5 Types of Dental Emergencies and What to Do

5 Types of dental emergencies and what to do (1)

Dental emergencies are not fun. They can be scary, painful, and frustrating. They can also be a serious matter, and they often come as a surprise. That’s why it is important to be prepared for them before you have one occur. In today’s blog post we are going to discuss the five most common dental emergencies and what to do if you find yourself in that situation.

1) Toothache

Toothaches can have a variety of causes, but all toothaches have one thing in common: they are a sign that something is wrong. If you feel pain in your tooth, you can try flossing around the tooth to remove anything that may be lodged in between two teeth. If that doesn’t alleviate the pain, then there may be another issue that warrants an emergency dental appointment. While waiting for your appointment, you can use ice packs and salt water rinses to alleviate discomfort. For a salt water rinse, simply mix half a teaspoon of salt with 8 oz of warm water.

2) Chipped or Cracked Teeth

In some cases, tooth pain may be due to a chipped or cracked tooth. Teeth can chip or crack as a result of facial impact, by biting down on something hard, or from bruxism. When a tooth chips, you should locate and store any missing pieces of the tooth in milk or water. If the chip is small, or the crack is only in the enamel, then you may not require dental treatment. However, if the chip is large or the crack goes deep into the tooth, you will need to see a dentist as soon as possible to prevent bacteria from entering the inside of the tooth. In some cases, a cracked tooth may not be painful until it becomes infected. If you are experiencing pain, swelling, or fever along with your crackled tooth, then you have an infection and need to see a dentist immediately.

3) Loose teeth

Healthy teeth are firmly held in place by the surrounding gum tissue. When a tooth suddenly becomes loose, usually due to trauma or infection, it is considered a dental emergency and should be evaluated by a dental professional as soon as possible. Until your appointment, you may keep a loose tooth in place by gently biting down on it to prevent it from becoming looser.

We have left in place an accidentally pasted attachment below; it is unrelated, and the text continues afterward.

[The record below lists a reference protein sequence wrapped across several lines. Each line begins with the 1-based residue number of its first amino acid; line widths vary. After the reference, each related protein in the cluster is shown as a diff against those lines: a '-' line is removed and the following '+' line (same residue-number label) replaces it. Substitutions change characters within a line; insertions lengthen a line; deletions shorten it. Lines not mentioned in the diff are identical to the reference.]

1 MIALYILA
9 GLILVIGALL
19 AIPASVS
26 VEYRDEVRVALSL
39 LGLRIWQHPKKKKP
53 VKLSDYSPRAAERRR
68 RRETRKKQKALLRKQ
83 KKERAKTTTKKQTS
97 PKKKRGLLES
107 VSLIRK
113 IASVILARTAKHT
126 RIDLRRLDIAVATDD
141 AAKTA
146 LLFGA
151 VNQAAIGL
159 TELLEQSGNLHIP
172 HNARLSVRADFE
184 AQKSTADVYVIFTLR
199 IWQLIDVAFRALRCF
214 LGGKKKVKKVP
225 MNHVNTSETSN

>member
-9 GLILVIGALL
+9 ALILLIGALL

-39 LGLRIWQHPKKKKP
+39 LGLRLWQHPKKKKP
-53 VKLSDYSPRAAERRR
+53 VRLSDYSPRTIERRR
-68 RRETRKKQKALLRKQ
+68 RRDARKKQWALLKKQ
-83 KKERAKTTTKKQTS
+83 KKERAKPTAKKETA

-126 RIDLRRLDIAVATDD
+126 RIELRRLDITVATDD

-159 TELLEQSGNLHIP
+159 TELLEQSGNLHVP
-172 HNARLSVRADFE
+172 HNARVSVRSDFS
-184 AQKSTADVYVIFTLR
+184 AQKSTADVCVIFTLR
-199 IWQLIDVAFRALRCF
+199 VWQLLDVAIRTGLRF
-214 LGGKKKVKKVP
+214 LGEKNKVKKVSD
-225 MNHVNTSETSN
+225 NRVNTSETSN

4) Knocked Out Teeth

If you have had one or more teeth knocked completely out of the socket, you will need to see your dentist immediately. You can attempt to place the tooth back into its socket, but you should only do this if it has been rinsed clean. You will also need to avoid handling the tooth by its roots, as this can lead to infection. In cases where the tooth socket is bleeding, you will need to control the bleeding by firmly biting down on folded gauze or a teabag. In situations where the tooth cannot be returned to its socket, you will need to prevent the tooth by drying out. The best way to do this is to store it in your mouth between the cheek and gum, or in a small container filled with milk or water.

5) Missing or Damaged Dental Restorations

The final dental emergency that is commonly seen is dental restorations that have either fallen out or become damaged. This can include crowns, dentures, or even fillings. When a restoration becomes loose or falls out, this can allow bacteria to enter the tooth and cause an infection. As such, you should always consult your dentist immediately to have the restoration replaced. In the meantime, you may be able to temporarily hold the restoration in place using gum or polident.

Dental emergencies are common, but there’s no need to panic. You have now learned how to identify the most common dental emergencies and what to do if you find yourself in that situation. If you are experiencing any of these common dental emergencies, call Glow Dental now for an emergency dental appointment.

Dr Alina Huang DMD

Dr. Alina Huang has been practicing dentistry in Manhattan for the last eight years. She was born in New York City, and raised in California where she received her Bachelor’s degree at UCLA, and her D.D.S. at the University of the Pacific in San Francisco. She then made her return to NYC where she completed her General Practice Residency at Montefiore Medical Center and has been working in private practice ever since. She continues her learning by attending courses to stay current with the latest advancements in dentistry and refine her skills.